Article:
Ligonier in Noble County, Indiana — The American Midwest (Great Lakes)
German Jews immigrated to the U.S. in greater numbers starting in the 1850s. In the 1860s, Ligonier's Jewish residents formed the congregation Ahavath Sholom (Hebrew for "peace loving") and circa 1867, built a small synagogue nearby. The congregation formed close relationships with local churches. The Jewish community prospered, providing civic and business leaders.
In 1889, the congregation dedicated a new synagogue here. Rabbi Isaac Mayer Wise, founder of American Reform Judaism, spoke on religious tolerance at the dedication; the celebration included people from other cities and states. Jewish population peaked around 1900, later declining as younger residents moved to larger cities for educational and economic opportunities.
Erected 2014 by Indiana Historical Bureau, Ligonier Historical Society, Ligonier Public Library, and Indiana Jewish Federation Friends of Ahavath Sholom. (Marker Number 57.2014.1.)
Marker series. This marker is included in the Indiana State Historical Bureau Markers marker series.
Location. Touch for map. Marker is at or near this postal address: 503 S Main St, Ligonier IN 46767, United States of America. Touch for directions.
Other nearby markers. At least 8 other markers are within 7 miles of this marker, measured as the crow flies. Ahavath Scholom Temple (here, next to this marker); Ben Glaser (approx. 0.2 miles away); Solomon Mier (approx. 0.2 miles away); Frederick W. Straus (approx. 0.2 miles away); Isaac Cavin (approx. 0.2 miles away); The Ligonier Train Depot (approx. 0.2 miles away); Chief Papakeecha’s House (approx. 6.3 miles away); Papakeechie's Reserve (approx. 6.8 miles away). Touch for a list and map of all markers in Ligonier.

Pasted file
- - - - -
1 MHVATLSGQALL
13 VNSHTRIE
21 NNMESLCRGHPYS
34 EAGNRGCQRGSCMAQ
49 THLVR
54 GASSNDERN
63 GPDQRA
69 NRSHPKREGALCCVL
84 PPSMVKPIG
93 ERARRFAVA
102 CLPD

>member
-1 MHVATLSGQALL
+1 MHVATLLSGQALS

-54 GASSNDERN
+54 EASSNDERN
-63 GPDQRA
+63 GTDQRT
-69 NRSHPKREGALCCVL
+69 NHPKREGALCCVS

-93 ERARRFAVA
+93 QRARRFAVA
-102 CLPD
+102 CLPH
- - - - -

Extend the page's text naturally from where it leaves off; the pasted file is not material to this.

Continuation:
Also see . . .
1. Sholom, Ligonier! Part One. From the Indiana Historical Bureau blog "Researching, remembering, and marking Hoosier history with the Indiana Historical Bureau". (Submitted on September 3, 2014.)
2. Sholom, Ligonier! Part Two. From the Indiana Historical Bureau blog "Researching, remembering, and marking Hoosier history with the Indiana Historical Bureau". (Submitted on September 3, 2014.)
3. Noble County Jewish History. An article from the Indiana Historical Bureau. (Submitted on September 3, 2014.)
4. History and Architecture of Ahavath Sholom. From a blog on the Ligonier temple. (Submitted on September 3, 2014.)
The marker was dedicated with an open house and celebration on August 31, 2014.
— Submitted September 3, 2014, by Duane Hall of Abilene, Texas.
Categories. • Churches & Religion • Settlements & Settlers •
More. Search the internet for Ahavath Sholom.
Credits. This page was last revised on June 16, 2016. This page originally submitted on September 3, 2014, by Duane Hall of Abilene, Texas. This page has been viewed 330 times since then and 10 times this year. Photos: 1, 2, 3, 4, 5, 6, 7. submitted on September 3, 2014, by Duane Hall of Abilene, Texas.